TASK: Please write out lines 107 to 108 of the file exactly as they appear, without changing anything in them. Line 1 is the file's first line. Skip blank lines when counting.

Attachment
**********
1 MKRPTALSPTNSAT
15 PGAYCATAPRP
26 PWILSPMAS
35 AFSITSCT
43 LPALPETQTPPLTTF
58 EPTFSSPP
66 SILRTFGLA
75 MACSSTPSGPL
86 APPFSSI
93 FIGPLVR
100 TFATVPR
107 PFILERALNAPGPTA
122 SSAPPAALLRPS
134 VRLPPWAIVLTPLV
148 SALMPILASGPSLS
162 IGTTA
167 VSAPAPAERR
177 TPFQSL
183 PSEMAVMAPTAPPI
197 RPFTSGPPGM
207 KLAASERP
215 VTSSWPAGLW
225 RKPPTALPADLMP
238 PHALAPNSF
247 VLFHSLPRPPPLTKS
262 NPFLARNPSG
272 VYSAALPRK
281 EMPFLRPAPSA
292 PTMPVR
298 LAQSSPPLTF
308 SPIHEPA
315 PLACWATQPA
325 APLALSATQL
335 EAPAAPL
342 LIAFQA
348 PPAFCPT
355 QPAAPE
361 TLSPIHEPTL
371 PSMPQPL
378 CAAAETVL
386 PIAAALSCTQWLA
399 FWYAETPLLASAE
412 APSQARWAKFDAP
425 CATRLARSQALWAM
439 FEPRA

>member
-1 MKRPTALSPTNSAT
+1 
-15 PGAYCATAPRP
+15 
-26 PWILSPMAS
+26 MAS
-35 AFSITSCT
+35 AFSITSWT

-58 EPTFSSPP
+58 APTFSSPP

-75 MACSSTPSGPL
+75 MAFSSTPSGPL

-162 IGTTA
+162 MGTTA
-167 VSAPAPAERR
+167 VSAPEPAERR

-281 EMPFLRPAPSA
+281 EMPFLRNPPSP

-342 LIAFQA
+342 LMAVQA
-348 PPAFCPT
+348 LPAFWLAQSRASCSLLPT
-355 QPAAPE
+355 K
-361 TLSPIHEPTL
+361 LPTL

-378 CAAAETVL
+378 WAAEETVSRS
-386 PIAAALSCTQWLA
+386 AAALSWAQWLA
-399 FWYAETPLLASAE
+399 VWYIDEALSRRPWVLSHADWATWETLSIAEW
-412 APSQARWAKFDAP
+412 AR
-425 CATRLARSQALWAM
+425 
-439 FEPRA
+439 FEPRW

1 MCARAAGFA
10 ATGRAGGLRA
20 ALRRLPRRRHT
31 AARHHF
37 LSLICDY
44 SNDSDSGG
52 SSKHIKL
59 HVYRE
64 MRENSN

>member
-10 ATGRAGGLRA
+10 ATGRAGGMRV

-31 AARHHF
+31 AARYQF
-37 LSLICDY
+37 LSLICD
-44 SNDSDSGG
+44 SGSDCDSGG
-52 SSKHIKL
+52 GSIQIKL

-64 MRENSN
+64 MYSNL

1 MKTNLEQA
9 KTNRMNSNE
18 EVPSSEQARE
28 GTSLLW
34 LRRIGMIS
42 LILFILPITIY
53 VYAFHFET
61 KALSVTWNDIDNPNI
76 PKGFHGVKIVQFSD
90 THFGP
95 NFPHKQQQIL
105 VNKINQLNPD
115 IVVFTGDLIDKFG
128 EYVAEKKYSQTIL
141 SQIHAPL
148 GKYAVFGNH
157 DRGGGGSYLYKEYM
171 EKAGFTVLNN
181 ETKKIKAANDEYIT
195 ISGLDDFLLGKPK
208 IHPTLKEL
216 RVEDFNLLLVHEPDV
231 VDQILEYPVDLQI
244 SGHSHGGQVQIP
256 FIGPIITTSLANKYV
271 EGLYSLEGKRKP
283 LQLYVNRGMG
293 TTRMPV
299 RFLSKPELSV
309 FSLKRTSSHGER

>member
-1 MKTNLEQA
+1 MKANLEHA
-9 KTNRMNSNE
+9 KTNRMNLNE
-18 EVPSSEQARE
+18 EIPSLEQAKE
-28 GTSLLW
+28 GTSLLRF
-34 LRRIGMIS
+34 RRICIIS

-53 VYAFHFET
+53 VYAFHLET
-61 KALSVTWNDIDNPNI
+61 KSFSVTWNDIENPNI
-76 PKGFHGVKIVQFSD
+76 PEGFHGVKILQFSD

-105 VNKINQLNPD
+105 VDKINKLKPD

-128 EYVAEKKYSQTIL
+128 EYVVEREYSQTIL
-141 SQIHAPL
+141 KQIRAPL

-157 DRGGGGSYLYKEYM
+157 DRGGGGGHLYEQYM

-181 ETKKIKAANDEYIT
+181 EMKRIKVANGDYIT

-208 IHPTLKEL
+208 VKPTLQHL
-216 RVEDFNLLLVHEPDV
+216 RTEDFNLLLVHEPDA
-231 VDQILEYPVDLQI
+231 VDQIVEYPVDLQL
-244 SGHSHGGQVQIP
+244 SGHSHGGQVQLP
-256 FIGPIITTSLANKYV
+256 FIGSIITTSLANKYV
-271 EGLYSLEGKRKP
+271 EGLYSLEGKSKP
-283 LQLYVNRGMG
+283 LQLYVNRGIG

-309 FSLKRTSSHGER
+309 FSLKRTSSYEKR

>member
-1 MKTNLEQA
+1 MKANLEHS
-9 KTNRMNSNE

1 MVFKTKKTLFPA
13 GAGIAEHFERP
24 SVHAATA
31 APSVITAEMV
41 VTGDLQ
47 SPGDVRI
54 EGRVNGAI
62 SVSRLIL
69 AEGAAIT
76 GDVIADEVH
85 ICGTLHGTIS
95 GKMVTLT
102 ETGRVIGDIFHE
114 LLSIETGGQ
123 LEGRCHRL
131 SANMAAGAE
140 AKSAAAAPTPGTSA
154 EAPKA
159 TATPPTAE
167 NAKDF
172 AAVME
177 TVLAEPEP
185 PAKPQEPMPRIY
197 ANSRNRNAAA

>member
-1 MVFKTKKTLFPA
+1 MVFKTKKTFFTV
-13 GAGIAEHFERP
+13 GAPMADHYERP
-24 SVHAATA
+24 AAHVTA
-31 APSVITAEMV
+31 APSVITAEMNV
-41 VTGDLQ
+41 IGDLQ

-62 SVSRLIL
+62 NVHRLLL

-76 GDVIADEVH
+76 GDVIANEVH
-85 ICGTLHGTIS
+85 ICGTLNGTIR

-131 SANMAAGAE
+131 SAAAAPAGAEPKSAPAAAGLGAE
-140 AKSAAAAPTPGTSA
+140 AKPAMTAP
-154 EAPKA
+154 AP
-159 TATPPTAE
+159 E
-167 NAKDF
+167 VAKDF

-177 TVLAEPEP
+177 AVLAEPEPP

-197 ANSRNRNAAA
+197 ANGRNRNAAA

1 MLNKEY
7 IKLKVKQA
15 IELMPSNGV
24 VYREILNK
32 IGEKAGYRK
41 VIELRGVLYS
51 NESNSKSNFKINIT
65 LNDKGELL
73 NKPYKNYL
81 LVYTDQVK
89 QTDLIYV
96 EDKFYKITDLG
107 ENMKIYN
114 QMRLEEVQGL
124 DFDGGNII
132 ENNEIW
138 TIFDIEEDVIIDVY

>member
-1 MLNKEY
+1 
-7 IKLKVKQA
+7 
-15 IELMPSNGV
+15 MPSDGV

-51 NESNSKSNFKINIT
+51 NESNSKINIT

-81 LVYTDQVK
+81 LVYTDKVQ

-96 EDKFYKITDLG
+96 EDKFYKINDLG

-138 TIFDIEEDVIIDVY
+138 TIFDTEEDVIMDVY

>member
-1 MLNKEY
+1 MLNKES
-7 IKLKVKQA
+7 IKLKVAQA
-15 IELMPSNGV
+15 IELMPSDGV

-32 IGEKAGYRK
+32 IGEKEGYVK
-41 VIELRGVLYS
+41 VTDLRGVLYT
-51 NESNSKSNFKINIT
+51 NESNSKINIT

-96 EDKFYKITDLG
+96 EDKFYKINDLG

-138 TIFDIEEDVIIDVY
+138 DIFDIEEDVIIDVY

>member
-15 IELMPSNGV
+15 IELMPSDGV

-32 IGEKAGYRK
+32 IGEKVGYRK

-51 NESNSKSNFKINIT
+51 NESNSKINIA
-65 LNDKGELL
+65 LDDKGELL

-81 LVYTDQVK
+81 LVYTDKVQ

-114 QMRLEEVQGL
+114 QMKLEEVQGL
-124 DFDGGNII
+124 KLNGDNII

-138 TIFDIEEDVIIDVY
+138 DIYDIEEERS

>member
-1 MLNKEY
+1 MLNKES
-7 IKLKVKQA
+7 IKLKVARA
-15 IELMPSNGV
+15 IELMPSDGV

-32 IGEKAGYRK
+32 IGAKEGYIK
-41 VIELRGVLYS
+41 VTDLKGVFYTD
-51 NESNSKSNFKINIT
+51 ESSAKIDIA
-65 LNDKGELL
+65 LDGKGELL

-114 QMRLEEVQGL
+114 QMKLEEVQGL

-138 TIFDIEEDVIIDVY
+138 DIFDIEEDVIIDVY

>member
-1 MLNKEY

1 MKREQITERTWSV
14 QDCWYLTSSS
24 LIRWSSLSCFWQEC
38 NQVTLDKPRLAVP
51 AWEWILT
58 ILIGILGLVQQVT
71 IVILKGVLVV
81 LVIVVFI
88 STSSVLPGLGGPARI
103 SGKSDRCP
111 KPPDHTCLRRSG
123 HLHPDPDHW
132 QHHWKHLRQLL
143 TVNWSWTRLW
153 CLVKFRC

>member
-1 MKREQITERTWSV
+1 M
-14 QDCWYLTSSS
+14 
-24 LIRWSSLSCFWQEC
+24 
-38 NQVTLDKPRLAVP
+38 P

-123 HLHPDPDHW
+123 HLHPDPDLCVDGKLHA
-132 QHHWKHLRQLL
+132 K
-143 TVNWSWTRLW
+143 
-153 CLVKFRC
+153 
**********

1 MKTNLEQA
9 KTNRMNSNE